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dc.contributor.authorFilinska, Emily
dc.date.accessioned2022-05-24 15:17:05 (GMT)
dc.date.available2022-05-24 15:17:05 (GMT)
dc.date.issued2022-05-24
dc.date.submitted2022-05-14
dc.identifier.urihttp://hdl.handle.net/10012/18319
dc.description.abstractThis thesis aims to understand the critical linkages between cetacean bycatch and its impact on the vulnerability and viability of small-scale fisheries (SSF) communities. Cetacean bycatch is extremely complex, having serious social-ecological impacts on both fishers and cetacean populations. Fishers in small-scale fisheries (SSF) are not adequately supported through bycatch policies yet experience the brunt of the consequences and financial strains. Cetaceans are also not properly represented within bycatch policies, with definitions of bycatch failing to encompass the complexity of cetacean interactions with fishers. Such poor bycatch governance influences fisher-cetacean relationships and makes both fishers and cetaceans extremely vulnerable to external threats such as overfishing. Since many cetaceans and small-scale fishers share the same resources and habitats, the status of fisher-cetacean relationships can potentially impact the vulnerability and viability of SSF. This study utilizes a transdisciplinary methodological approach by focusing on bycatch and bycatch management impacts on natural, social, and governing systems to effectively assess the complexity of bycatch mitigation. Multi-stakeholder surveys (n = 50) were completed in the SSF communities of Chilika Lagoon in Odisha state, India to help deepen the understanding of fisher-cetacean interactions. Some SSF communities in Chilika Lagoon cooperatively fish with Irrawaddy dolphins (Orcaella brevirostris). Despite this mutually positive interaction, the Irrawaddy dolphin subpopulation in Chilika Lagoon is still considered to be endangered according to the IUCN Red List. Semi-structured interviews (n = 10) were also completed with key experts on bycatch to include a wider range of bycatch perspectives. Key bycatch experts interviewed were from a variety of countries to explore how different countries view cetacean bycatch and manage its impacts. The results of the surveys and interviews brought to light a disconnect between what fishers and key bycatch experts perceive to be bycatch, illustrating the lack of knowledge sharing between fishers and other stakeholders. Findings of the research also show that small-scale fisher perspectives must be incorporated in how bycatch is defined within fisheries policies as fishers are the ones directly dealing with bycatch interactions. Furthermore, the findings highlight that small-scale fishers must be given access power and decision making through appropriate cetacean bycatch governance which works together with adaptive bycatch management strategies to make bycatch governance effective for both cetaceans and fishers to remain viable for the long-term.en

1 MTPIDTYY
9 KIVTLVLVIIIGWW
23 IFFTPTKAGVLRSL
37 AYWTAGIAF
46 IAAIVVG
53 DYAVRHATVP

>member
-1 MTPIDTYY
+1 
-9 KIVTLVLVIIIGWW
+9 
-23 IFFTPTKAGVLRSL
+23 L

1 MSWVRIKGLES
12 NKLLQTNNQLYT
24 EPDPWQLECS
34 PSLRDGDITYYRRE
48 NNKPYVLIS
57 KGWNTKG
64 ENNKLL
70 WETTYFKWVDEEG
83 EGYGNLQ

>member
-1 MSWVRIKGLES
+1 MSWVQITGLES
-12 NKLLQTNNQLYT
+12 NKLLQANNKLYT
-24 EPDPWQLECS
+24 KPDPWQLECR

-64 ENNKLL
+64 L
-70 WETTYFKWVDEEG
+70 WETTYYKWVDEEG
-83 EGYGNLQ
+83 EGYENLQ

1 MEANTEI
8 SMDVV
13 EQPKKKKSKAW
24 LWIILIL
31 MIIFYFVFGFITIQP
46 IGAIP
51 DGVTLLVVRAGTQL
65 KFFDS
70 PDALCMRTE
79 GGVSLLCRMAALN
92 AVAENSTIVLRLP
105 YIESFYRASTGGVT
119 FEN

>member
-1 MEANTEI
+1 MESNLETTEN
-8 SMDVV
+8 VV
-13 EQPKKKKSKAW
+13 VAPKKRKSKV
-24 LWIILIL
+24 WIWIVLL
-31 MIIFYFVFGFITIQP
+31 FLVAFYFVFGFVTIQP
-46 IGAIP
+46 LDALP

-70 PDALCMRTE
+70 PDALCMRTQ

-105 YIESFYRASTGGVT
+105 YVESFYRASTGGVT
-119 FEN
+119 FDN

dc.language.isoenen
dc.publisherUniversity of Waterlooen
dc.subjectcetacean bycatchen
dc.subjectadaptive managementen
dc.subjectadaptive governanceen
dc.subjectsocial-ecological systemsen
dc.subjectvulnerabilityen
dc.subjectviabilityen
dc.subjectbycatch governanceen
dc.subjectbycatch policiesen
dc.titleFisher-cetacean interactions in a coastal social-ecological system: Bycatch impacts on vulnerability and adaptation strategies for viabilityen
dc.typeMaster Thesisen
dc.pendingfalse
uws-etd.degree.departmentSchool of Environment, Resources and Sustainabilityen
uws-etd.degree.disciplineSocial and Ecological Sustainabilityen
uws-etd.degree.grantorUniversity of Waterlooen
uws-etd.degreeMaster of Environmental Studiesen
uws-etd.embargo.terms0en
uws.contributor.advisorNayak, Prateep
uws.contributor.affiliation1Faculty of Environmenten
uws.published.cityWaterlooen
uws.published.countryCanadaen
uws.published.provinceOntarioen
uws.typeOfResourceTexten
uws.peerReviewStatusUnrevieweden
uws.scholarLevelGraduateen


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